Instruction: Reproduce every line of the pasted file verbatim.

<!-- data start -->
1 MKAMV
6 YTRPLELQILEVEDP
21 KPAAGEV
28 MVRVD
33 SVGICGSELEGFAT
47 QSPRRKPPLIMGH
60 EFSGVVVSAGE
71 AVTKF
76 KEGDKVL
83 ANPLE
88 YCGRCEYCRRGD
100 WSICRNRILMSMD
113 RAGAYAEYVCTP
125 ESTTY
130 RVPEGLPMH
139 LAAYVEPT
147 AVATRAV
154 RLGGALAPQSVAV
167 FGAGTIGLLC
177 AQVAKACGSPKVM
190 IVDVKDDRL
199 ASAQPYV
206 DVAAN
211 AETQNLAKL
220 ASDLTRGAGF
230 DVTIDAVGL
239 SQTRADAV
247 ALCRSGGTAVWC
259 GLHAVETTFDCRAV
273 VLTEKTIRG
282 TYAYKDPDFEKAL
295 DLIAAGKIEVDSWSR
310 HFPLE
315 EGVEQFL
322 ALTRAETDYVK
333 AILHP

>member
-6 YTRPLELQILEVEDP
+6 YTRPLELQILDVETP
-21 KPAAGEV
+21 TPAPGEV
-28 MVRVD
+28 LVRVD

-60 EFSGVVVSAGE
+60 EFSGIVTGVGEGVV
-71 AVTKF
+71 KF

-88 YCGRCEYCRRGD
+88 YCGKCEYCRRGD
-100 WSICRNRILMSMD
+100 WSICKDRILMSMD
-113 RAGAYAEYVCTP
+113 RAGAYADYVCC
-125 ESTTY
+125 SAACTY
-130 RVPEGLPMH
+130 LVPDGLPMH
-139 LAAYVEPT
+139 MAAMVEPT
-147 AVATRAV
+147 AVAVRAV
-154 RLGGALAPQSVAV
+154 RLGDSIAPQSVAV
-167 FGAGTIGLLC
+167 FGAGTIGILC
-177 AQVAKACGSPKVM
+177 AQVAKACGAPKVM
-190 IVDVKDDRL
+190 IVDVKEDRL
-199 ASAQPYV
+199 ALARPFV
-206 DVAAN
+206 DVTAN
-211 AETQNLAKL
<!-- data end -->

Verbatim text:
1 MKAMV
6 YTRPLELQILEVEDP
21 KPAAGEV
28 MVRVD
33 SVGICGSELEGFAT
47 QSPRRKPPLIMGH
60 EFSGVVVSAGE
71 AVTKF
76 KEGDKVL
83 ANPLE
88 YCGRCEYCRRGD
100 WSICRNRILMSMD
113 RAGAYAEYVCTP
125 ESTTY
130 RVPEGLPMH
139 LAAYVEPT
147 AVATRAV
154 RLGGALAPQSVAV
167 FGAGTIGLLC
177 AQVAKACGSPKVM
190 IVDVKDDRL
199 ASAQPYV
206 DVAAN
211 AETQNLAKL
220 ASDLTRGAGF
230 DVTIDAVGL
239 SQTRADAV
247 ALCRSGGTAVWC
259 GLHAVETTFDCRAV
273 VLTEKTIRG
282 TYAYKDPDFEKAL
295 DLIAAGKIEVDSWSR
310 HFPLE
315 EGVEQFL
322 ALTRAETDYVK
333 AILHP

>member
-6 YTRPLELQILEVEDP
+6 YTRPLELQILDVETP
-21 KPAAGEV
+21 TPAPGEV
-28 MVRVD
+28 LVRVD

-60 EFSGVVVSAGE
+60 EFSGIVTGVGEGVV
-71 AVTKF
+71 KF

-88 YCGRCEYCRRGD
+88 YCGKCEYCRRGD
-100 WSICRNRILMSMD
+100 WSICKDRILMSMD
-113 RAGAYAEYVCTP
+113 RAGAYADYVCC
-125 ESTTY
+125 SAACTY
-130 RVPEGLPMH
+130 LVPDGLPMH
-139 LAAYVEPT
+139 MAAMVEPT
-147 AVATRAV
+147 AVAVRAV
-154 RLGGALAPQSVAV
+154 RLGDSIAPQSVAV
-167 FGAGTIGLLC
+167 FGAGTIGILC
-177 AQVAKACGSPKVM
+177 AQVAKACGAPKVM
-190 IVDVKDDRL
+190 IVDVKEDRL
-199 ASAQPYV
+199 ALARPFV
-206 DVAAN
+206 DVTAN
-211 AETQNLAKL